In the dark, a young man speaks of the abuse he suffered at the hands of his priest and its lasting effects.
Director present + Q&A by Erik Daams, savvy projectionist, film programmer and lecturer for film history based in The Hague.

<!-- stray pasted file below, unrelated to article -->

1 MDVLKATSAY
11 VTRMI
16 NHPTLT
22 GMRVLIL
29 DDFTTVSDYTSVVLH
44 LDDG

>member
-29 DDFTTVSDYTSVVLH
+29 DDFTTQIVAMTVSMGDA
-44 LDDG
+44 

Ian Thomas Ash, born in America, earned an MA in Film and Television Production at the University of Bristol, UK, in 2005. His first feature documentary, The Ballad of Vicki and Jake (2006), received the Prix du Canton Vaud prize at the 2006 Visions du Reél International Documentary Film Festival in Nyon, Switzerland. His documentaries that followed all dealt in some way with health and medicine in Japan, including -1287 (2014), which received numerous awards, including the Audience Award for Best Feature at the 2015 Nippon Connection Film Festival in Germany, the First Prize in the Asian Competition at the 2015 DMZ Docs Film Festival in Korea and the Best Documentary at 2016 SoCal Film Festival. Ian has lived in Japan for a total of 15 years and is currently in post-production for two documentaries: the feature-length version of his film about end-of-life care in a small village in rural Japan called Sending Off, and the short called The Father’s Love Begotten, about the sexual abuse of a young boy by a Catholic priest.